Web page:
There are 2 main definitions of pill in English:

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pill1

Syllabification: pill

noun

1A small round mass of solid medicine to be swallowed whole.
Example sentences
  • He was a very bright, socially sensitive, and insightful young man whose complaint was that he could not swallow pills or capsules.
  • Laxatives come as syrups, powders, and also as pills, which are swallowed or put inside the anus.
  • Your doctor may also ask you if you take any medicines such as birth control pills, laxatives or diet pills.
Synonyms
tablet, capsule, caplet, cap, gelcap, pellet, lozenge, pastille, horse pill;
Veterinary Medicine bolus
1.1 (the pill or the Pill) A contraceptive pill: she is on the pill
More example sentences
  • This is the largest women's health study ever done and contradicts other research on the pill.
  • Some women find this method disconcerting because the period they have each month while on the pill is reassurance that they haven't become pregnant.
  • That occurs mainly in people who have been on the pill for more than 10 years and who smoke cigarettes.
1.2 informal A tedious or unpleasant person.
1.3 informal (In some sports) a humorous term for a ball.

Origin

late Middle English: ultimately from Latin pilula 'little ball', diminutive of pila; compare with Middle Dutch and Middle Low German pille.

More
  • In the past physicians would cover bitter pills thinly with gold to make them easier to swallow. This gave rise to the early 17th-century phrase gild the pill, ‘to make an unpleasant or painful necessity more palatable’. As the practice of sugar-coating superseded gilding pills, the more familiar version sugar the pill took over from the end of the 18th century. Pill itself goes back to Latin pilula ‘little ball’ from pila ‘ball’. The Pill as a name for a contraceptive dates from the 1950s. See also pellet

Phrases

a bitter pill (to swallow)

1
An unpleasant or painful necessity (to accept).
Example sentences
  • ‘It is a bitter pill to swallow but it is necessary to cut back and balance the books,’ he said.
  • This one is - and should be - a bitter pill to swallow.
  • Eventually he murmurs ‘It's a bitter pill to swallow.’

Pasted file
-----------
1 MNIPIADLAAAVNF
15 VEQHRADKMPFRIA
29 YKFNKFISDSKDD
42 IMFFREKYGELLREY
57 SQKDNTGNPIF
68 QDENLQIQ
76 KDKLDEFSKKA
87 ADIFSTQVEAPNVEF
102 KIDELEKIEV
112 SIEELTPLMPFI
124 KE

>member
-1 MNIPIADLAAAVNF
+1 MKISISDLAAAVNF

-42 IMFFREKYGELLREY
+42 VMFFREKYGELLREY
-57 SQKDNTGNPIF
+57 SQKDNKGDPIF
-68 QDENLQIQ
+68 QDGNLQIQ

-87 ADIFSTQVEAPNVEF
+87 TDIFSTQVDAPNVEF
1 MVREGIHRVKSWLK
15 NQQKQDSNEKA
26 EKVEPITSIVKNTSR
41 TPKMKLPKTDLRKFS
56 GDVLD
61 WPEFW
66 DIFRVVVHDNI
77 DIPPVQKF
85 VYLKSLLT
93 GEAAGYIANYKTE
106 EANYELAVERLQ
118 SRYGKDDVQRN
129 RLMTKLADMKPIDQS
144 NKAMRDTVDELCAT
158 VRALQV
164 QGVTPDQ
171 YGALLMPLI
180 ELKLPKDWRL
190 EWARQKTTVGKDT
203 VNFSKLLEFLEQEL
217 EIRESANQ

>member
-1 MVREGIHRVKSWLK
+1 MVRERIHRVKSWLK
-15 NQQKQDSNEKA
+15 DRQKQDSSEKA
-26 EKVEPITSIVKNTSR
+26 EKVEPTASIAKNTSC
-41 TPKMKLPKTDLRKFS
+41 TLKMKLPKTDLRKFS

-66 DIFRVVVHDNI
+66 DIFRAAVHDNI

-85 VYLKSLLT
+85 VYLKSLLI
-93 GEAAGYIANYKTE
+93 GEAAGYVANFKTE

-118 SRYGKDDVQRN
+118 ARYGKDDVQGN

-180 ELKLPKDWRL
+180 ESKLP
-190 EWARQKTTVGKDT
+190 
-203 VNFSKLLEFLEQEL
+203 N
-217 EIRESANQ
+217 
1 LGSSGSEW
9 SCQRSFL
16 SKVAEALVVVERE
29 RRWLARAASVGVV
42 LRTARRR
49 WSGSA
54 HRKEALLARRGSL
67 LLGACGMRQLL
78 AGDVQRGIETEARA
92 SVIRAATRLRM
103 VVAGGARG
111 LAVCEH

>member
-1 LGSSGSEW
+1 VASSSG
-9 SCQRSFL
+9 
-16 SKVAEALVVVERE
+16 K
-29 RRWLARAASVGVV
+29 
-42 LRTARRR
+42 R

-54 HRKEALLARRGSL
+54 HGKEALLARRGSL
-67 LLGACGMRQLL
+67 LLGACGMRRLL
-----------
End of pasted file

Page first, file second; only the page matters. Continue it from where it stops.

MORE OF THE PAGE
Derivatives

pilular

1
Pronunciation: /ˈpilyələr/
adjective
Example sentences
  • The solvents or menstrua employed in the preparation of pilular extracts are water, alcohol, or mixtures of these in the proportions stated in the formulas.
  • In the preparation of pilular extracts the concentration of the solutions should be completed without delay, and undue exposure to heat must be avoided.

Words that rhyme with pill

bill, Brazil, brill, Camille, chill, cookchill, dill, distil (US distill), downhill, drill, Edgehill, Estoril, fill, freewill, frill, fulfil (US fulfill), Gill, goodwill, grill, grille, hill, ill, instil, kill, krill, mil, mill, nil, Phil, quadrille, quill, rill, Seville, shill, shrill, sill, skill, spadille, spill, squill, still, stock-still, swill, thill, thrill, till, trill, twill, until, uphill, will

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There are 2 main definitions of pill in English:

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pill2

Syllabification: pill

verb

[no object]
(Of knitted fabric) form small balls of fluff on its surface.
Example sentences
  • This new fabric treatment enables the garment to resist shrinking, pilling, fading and wrinkles while remaining breathable.
  • Those tiny little felt guys that I made for Amelia just before she was born have been loved a little and have ended up filthy and terribly pilled.
  • The yarn pilled up a lot, and though it was soft it always looked kind of weird on me so I rarely wore it.

Origin

1960s: from Latin pilare 'make bald' and 'pillage'. The verb was recorded in late Old English in the sense 'peel away' (referring especially to bark or skin).

More
  • In the past physicians would cover bitter pills thinly with gold to make them easier to swallow. This gave rise to the early 17th-century phrase gild the pill, ‘to make an unpleasant or painful necessity more palatable’. As the practice of sugar-coating superseded gilding pills, the more familiar version sugar the pill took over from the end of the 18th century. Pill itself goes back to Latin pilula ‘little ball’ from pila ‘ball’. The Pill as a name for a contraceptive dates from the 1950s. See also pellet

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